Remembering to Keep Our “Personal Clocks” Wound

Dear Reader:

Today we think of Lewis Carroll as the wonderful author of Alice In Wonderland, as well as, a storyteller and artist. One recurring theme in  Alice in Wonderland...is  time and how it is best spent…perhaps at a tea party?

As a mathematician and artist Carroll understood the brevity of life and the importance of using time wisely.

In order to teach a lesson on time to others he tells a story about a talented clock maker whose death leaves a town in timeless confusion until they understand the importance of remembering.

In a small village lived an old clock maker and repairer. When anything was wrong with any of the clocks or watches in the village he was able to fix them, to get them running properly again.

When he died, leaving no children or apprentice, there was no one left who could fix clocks. Soon various clocks and watches began to break down. Those which continued to run often lost or gained time, so they were of little use. A clock might strike midnight at three in the afternoon. Many of the villagers abandoned their timepieces. 

One day a renowned clock maker and repairer came through the village, and the people crowded around him and begged him to fix their broken clocks and watches. He spent many hours looking at all the faulty timepieces, and at last announced that he could repair only those whose owners had kept them wound, because they were the only ones which would be able to remember how to keep time. 

Madeleine L’Engle concludes the story lesson by correlating it to our everyday lives.

“So we must daily keep things wound: that is, we must pray when prayer seems dry as dust; we must write when we are physically tired, when our hearts are heavy, when our bodies are in pain. 

We may not always be able to make our own personal “clock” run correctly, but at least we can keep it wound so that we will not forget.”

So until tomorrow….Amen Madeleine!

Walsh has planned a three-generational early family Christmas gift for his dad, brother Tommy, and son Rutledge to attend the Clemson-Carolina game. They have tickets but no parking space. (*Libby has tried so hard to help  but all of her family has decided to attend the game too. Thanks again Libby for all your efforts.)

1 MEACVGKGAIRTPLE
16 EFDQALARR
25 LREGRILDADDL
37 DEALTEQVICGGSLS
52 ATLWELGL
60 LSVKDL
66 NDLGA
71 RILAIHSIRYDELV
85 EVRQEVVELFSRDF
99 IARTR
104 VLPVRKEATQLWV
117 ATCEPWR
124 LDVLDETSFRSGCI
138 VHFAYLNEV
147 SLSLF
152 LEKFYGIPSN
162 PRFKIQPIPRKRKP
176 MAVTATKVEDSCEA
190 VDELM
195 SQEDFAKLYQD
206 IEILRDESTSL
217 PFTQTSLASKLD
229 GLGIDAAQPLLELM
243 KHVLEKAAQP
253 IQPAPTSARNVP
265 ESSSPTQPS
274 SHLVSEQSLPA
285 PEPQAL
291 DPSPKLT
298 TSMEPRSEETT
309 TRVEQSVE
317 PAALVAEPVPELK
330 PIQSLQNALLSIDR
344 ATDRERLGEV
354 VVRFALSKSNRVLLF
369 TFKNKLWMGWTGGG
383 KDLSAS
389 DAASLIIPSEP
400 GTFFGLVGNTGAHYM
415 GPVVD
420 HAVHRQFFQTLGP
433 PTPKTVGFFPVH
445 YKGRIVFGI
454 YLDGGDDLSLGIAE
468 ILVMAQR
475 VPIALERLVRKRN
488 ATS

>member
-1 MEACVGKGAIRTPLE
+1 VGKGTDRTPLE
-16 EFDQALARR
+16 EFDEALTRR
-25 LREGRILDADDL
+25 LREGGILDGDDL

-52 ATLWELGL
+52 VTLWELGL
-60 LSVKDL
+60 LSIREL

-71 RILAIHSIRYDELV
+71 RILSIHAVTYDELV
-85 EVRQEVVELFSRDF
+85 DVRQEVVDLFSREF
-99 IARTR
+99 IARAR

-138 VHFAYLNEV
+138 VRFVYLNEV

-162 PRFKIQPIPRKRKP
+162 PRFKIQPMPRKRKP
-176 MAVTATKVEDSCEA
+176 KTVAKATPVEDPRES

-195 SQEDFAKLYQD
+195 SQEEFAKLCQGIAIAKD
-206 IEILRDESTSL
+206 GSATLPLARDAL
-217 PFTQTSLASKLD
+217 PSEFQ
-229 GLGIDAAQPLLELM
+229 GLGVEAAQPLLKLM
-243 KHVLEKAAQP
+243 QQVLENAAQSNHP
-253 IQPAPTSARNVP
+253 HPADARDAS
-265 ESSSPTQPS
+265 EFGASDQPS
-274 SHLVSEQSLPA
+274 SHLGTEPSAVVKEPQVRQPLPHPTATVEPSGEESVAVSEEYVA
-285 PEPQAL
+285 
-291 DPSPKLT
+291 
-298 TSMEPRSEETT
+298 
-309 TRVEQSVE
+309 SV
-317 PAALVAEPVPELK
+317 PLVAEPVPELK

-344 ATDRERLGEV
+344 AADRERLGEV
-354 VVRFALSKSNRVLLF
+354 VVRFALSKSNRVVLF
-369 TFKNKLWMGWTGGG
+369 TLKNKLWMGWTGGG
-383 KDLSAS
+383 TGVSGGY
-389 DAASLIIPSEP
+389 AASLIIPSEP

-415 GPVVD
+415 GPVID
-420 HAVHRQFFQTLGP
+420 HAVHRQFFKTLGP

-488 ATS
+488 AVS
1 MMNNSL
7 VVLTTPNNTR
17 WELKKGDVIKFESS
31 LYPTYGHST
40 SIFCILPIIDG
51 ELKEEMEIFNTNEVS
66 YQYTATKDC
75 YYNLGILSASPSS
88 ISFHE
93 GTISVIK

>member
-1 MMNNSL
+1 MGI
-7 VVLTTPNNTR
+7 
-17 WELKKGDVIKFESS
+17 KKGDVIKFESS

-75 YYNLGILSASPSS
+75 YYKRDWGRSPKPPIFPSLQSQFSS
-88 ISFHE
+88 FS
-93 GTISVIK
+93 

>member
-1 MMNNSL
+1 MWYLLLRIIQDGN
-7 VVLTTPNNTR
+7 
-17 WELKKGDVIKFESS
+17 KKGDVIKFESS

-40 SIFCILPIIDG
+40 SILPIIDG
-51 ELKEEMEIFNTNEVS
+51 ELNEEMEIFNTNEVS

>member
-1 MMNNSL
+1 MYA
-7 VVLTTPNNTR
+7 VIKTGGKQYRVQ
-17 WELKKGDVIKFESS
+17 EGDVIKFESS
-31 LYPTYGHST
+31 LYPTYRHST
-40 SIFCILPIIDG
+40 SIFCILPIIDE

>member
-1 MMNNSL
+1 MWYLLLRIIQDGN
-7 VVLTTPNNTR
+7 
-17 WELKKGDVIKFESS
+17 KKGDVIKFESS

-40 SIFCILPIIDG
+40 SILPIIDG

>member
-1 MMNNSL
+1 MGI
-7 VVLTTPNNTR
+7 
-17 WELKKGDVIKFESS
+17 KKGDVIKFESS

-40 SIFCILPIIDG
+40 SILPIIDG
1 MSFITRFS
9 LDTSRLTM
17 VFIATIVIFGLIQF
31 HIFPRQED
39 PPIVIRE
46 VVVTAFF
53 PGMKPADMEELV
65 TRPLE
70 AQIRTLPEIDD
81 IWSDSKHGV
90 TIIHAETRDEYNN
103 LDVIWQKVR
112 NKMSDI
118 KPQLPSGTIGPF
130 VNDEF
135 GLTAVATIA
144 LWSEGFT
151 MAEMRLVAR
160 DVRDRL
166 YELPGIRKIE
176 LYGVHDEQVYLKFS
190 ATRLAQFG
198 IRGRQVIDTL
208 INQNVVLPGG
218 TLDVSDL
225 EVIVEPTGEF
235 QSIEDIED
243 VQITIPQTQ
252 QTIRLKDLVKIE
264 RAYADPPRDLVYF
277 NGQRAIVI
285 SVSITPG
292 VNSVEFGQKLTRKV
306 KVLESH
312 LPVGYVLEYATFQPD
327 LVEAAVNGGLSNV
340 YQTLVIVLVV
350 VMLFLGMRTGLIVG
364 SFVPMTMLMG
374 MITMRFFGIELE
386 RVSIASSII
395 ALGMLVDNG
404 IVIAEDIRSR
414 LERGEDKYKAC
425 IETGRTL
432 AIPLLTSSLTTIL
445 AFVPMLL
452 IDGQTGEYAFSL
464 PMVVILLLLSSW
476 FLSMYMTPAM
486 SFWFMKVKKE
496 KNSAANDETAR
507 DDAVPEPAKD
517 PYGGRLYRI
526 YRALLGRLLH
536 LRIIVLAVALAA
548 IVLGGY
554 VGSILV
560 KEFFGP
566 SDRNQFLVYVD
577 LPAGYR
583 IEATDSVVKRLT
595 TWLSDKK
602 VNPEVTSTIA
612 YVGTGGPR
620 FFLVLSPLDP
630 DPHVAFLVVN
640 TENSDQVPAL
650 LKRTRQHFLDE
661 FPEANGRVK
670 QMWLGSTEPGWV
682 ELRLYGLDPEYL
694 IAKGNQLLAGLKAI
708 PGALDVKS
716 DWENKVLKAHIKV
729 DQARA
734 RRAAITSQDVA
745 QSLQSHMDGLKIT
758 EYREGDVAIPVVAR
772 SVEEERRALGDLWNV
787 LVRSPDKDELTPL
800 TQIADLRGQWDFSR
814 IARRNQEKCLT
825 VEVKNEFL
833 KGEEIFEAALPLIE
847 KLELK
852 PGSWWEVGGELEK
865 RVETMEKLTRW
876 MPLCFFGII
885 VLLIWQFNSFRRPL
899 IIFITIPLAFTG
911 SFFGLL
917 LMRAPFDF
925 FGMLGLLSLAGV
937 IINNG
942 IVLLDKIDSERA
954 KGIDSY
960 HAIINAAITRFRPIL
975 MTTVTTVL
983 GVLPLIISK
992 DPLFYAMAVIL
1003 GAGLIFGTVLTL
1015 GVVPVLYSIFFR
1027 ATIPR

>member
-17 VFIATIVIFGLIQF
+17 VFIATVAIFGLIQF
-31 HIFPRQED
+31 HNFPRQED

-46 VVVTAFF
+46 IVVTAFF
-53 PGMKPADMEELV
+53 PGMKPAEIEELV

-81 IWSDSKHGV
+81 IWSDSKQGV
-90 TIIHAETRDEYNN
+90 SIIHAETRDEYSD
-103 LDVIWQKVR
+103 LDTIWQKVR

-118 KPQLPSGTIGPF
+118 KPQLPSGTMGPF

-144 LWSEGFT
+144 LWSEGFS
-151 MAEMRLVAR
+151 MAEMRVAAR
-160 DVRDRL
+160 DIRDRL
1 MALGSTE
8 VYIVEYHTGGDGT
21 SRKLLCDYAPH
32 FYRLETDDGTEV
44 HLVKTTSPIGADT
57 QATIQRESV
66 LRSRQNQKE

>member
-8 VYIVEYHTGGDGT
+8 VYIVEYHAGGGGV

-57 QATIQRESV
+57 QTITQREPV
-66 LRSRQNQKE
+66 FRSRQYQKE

So here’s a shout-out…if anyone knows of anybody who has an available parking space for the game Walsh and Tommy would love to hear from you and hopefully work something out. It would mean a lot to the family.

Walsh’s email address:  walshdingle13@gmail.com

Tommy’s email address: thomas.dingle@gmail.com

*Or simply let me know and I can connect you to one of the boys for further communication. Thank you everyone ahead of time…perhaps a little Christmas magic will kick in :)!

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I would be amiss as a history teacher if I didn’t remind everyone that 156 years ago today, November 19, 1863…Lincoln taught us a lesson on the importance of time…particularly the importance of brevity and getting to the main point of a commemoration with less rambling….”Fourscore and seven years ago”

 

 

 

 

 

 

 

 

 

 

 

About Becky Dingle

I was born a Tarheel but ended up a Sandlapper. My grandparents were cotton farmers in Laurens, South Carolina and it was in my grandmother’s house that my love of storytelling began beside an old Franklin stove. When I graduated from Laurens High School, I attended Erskine College (Due West of what?) and would later get my Masters Degree in Education/Social Studies from Charleston Southern. I am presently an adjunct professor/clinical supervisor at CSU and have also taught at the College of Charleston. For 28 years I taught Social Studies through storytelling. My philosophy matched Rudyard Kipling’s quote: “If history were taught in the form of stories, it would never be forgotten.” Today I still spread this message through workshops and presentations throughout the state. The secret of success in teaching social studies is always in the story. I want to keep learning and being surprised by life…it is the greatest teacher. Like Kermit said, “When you’re green you grow, when you’re ripe you rot.”
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2 Responses to Remembering to Keep Our “Personal Clocks” Wound

  1. Rachel Edwards says:

    Loved seeing you yesterday. Hope to do lunch before Christmas which will ge here in the blink.of an eye. All I know about time lately is how fast it goes! Hoping that a parking space will evolve…

    Like

    • Becky Dingle says:

      Thanks for stopping by…my mouth is set for having your soup for lunch today…another good soup day! Speaking of time ….it flies too quickly when we get together…so much to talk about! Fun Fun!

      Like

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